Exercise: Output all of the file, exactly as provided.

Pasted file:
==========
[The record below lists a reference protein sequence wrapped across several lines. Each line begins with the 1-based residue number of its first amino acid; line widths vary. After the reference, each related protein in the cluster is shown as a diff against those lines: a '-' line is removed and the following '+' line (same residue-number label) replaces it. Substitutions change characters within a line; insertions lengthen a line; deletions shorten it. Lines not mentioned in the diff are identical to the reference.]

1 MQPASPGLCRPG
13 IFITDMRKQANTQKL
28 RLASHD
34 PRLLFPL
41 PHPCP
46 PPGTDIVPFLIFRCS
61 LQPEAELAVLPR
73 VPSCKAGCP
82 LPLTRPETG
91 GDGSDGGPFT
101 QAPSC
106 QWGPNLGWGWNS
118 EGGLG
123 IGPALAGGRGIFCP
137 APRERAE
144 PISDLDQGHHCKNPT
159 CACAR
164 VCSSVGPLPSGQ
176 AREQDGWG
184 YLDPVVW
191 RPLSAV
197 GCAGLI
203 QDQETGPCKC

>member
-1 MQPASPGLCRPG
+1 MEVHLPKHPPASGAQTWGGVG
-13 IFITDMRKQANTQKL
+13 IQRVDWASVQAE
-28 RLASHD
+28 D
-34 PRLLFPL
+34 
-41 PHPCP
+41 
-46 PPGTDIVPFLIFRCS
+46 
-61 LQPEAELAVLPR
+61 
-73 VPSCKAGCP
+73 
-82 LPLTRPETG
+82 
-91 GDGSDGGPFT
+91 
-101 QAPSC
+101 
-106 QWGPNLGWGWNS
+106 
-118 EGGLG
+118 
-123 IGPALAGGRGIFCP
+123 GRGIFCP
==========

[The record below lists a reference protein sequence wrapped across several lines. Each line begins with the 1-based residue number of its first amino acid; line widths vary. After the reference, each related protein in the cluster is shown as a diff against those lines: a '-' line is removed and the following '+' line (same residue-number label) replaces it. Substitutions change characters within a line; insertions lengthen a line; deletions shorten it. Lines not mentioned in the diff are identical to the reference.]

1 MQPASPGLCRPG
13 IFITDMRKQANTQKL
28 RLASHD
34 PRLLFPL
41 PHPCP
46 PPGTDIVPFLIFRCS
61 LQPEAELAVLPR
73 VPSCKAGCP
82 LPLTRPETG
91 GDGSDGGPFT
101 QAPSC
106 QWGPNLGWGWNS
118 EGGLG
123 IGPALAGGRGIFCP
137 APRERAE
144 PISDLDQGHHCKNPT
159 CACAR
164 VCSSVGPLPSGQ
176 AREQDGWG
184 YLDPVVW
191 RPLSAV
197 GCAGLI
203 QDQETGPCKC

>member
-1 MQPASPGLCRPG
+1 MEVHLPKHPPASGAQTWGGVG
-13 IFITDMRKQANTQKL
+13 IQRVDWASVQAE
-28 RLASHD
+28 D
-34 PRLLFPL
+34 
-41 PHPCP
+41 
-46 PPGTDIVPFLIFRCS
+46 
-61 LQPEAELAVLPR
+61 
-73 VPSCKAGCP
+73 
-82 LPLTRPETG
+82 
-91 GDGSDGGPFT
+91 
-101 QAPSC
+101 
-106 QWGPNLGWGWNS
+106 
-118 EGGLG
+118 
-123 IGPALAGGRGIFCP
+123 GRGIFCP